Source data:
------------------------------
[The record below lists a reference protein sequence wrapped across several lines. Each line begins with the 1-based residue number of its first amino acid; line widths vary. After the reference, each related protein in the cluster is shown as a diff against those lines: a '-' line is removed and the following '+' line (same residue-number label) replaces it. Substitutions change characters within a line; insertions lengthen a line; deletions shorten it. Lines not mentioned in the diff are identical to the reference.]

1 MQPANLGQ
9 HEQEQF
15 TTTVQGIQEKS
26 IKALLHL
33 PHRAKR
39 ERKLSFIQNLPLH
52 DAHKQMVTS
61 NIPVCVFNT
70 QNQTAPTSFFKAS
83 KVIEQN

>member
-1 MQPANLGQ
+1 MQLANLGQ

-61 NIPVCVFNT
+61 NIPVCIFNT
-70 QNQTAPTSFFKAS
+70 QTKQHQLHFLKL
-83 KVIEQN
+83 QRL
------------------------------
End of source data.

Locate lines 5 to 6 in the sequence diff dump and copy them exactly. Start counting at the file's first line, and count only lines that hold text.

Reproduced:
26 IKALLHL
33 PHRAKR